These years were also the pioneer years of digitisations and in addition to client work I was also responsible for the company’s computer related work, including the design of the IT and information systems The work was demanding, but satisfying, and in the spare time I had I became involved with local theatre groups, and had the opportunity to coordinate a wide range of volunteers to design and create a fully functional 300 seat semi-professional theatre. Bit of a departure from shipping, but it drew on my family background. My father was an architect, my uncles were architects and engineers, and my grandfather was a structural engineer. I guess design is in my genes.
Despite your apparent satisfaction with client work and a fulfilling side activities associated with the local theatre, you moved again, not back to England, but North to Canada in 1981. Did you see a unique opportunity, to leave what had been your home for 11 years?
Mr. Christopher Wright:
It was a combination of factors. Despite having become a partner in JBC, and having a considerable role in the company, I saw no opportunity for advancing beyond being a Director of the company. The political situation was also rather less than happy in the Bahamas at that time, so my wife and I decided we needed to move to a place where our children could thrive. By moving to Acres International Limited in 1981 as Marine Transportation Specialist and 3 (three) years after as Senior Shipping Consultant, I became involved with the fascinating world of Arctic shipping. I had a great opportunity at Acres to build the shipping side of the Economics and Planning Group, within which I worked, by putting together exceptional teams drawn from the different company offices across Canada. However, in 1989 a new company president decided on a different focus for the company, and Economics and Planning, although welcome to hang around would receive no support. With the writing on the wall, I established The Mariport Group in 1989, along with a colleague from the company and a couple of other partners. They soon decided to move on, but I ran the company until I retired in 2013.
Chimo Shipping, ran two small ships Arctic Viking and Lady Franklin in Eastern arctic service. Their main activity was providing re-supply support to the Nanisivik mine, but they also did some community re-supply. The ships were ex Baltic SS, and designed to take the ground in drying European ports.
Picture courtesy of Colin Crosbie.
While at Mariport, as with Acres, I had many opportunities to work on Arctic projects, one of the earliest being a logistics study for a new Arctic mine. Also in my early Arctic work I led teams that produced a major report for Transport Canada Marine Policy on Arctic shipping, development, socio-economic conditions and other issues (the Canadian Arctic Shipping Assessment). Since then I’ve been also involved in many other pan Arctic studies as well as the Mackenzie River for the public and private sector. I worked extensively with the Government of Nunavut, assisting with dry cargo re-supply, and other maritime areas. As a contractor for WorleyParsons Canada, among other studies, I made logistics and economic contributions to a design project for a dock at Iqaluit, a port facilities study for three Arctic communities and a strategic analysis of transportation and sealift issues in the Northwest Territories. I contributed also to a study for Transport Canada into potential traffic in the Northwest Passage. A private sector study I was involved in was developing a logistics plan for a proposed mine in Alaska.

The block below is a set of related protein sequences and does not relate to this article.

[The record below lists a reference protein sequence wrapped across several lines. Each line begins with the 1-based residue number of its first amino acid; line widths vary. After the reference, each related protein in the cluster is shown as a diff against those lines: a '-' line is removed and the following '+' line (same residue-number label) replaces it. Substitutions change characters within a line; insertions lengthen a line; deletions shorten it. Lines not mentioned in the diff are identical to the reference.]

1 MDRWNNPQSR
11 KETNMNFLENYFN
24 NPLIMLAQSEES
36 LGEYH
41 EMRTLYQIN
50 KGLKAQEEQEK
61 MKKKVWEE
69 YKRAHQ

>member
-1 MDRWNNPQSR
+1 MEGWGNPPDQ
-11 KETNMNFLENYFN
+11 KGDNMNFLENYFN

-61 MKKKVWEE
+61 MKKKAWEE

The drums were used for petroleum products from the early days into the 1970’s
Picture courtesy of Courtesy Paul Kelly.
May I ask you what you find fascinating about Arctic? It’s about landscape, the wilderness, the overall white and cold…
Mr. Christopher Wright:
I am sorry to disappoint you, but nothing like that. I’m not exactly the explorer type person so I never really adventured into the wild or in the middle of Arctic ice and cold. I am quite a domestic person liking my comfort. What was really fascinating me was the possibility for improving and developing Arctic shipping and logistic and in this way to bring a better quality in the life of the people in remote corners of Arctic… more precisely the Canadian Arctic.
Just to round out the timeline of my career, on my retirement in 2013. WorleyParsons, with whom I had worked on a number of projects acquired Mariprt’s extensive Arctic archive, together with an agreement to work with them in a contract position “for a couple of years”. However, seven years later, I am still with them and enjoying the challenges of different arctic projects, including one recently to develop a marine system for Great Bear Lake in the Northwest Territories to assist in remediation of abandoned mine sites.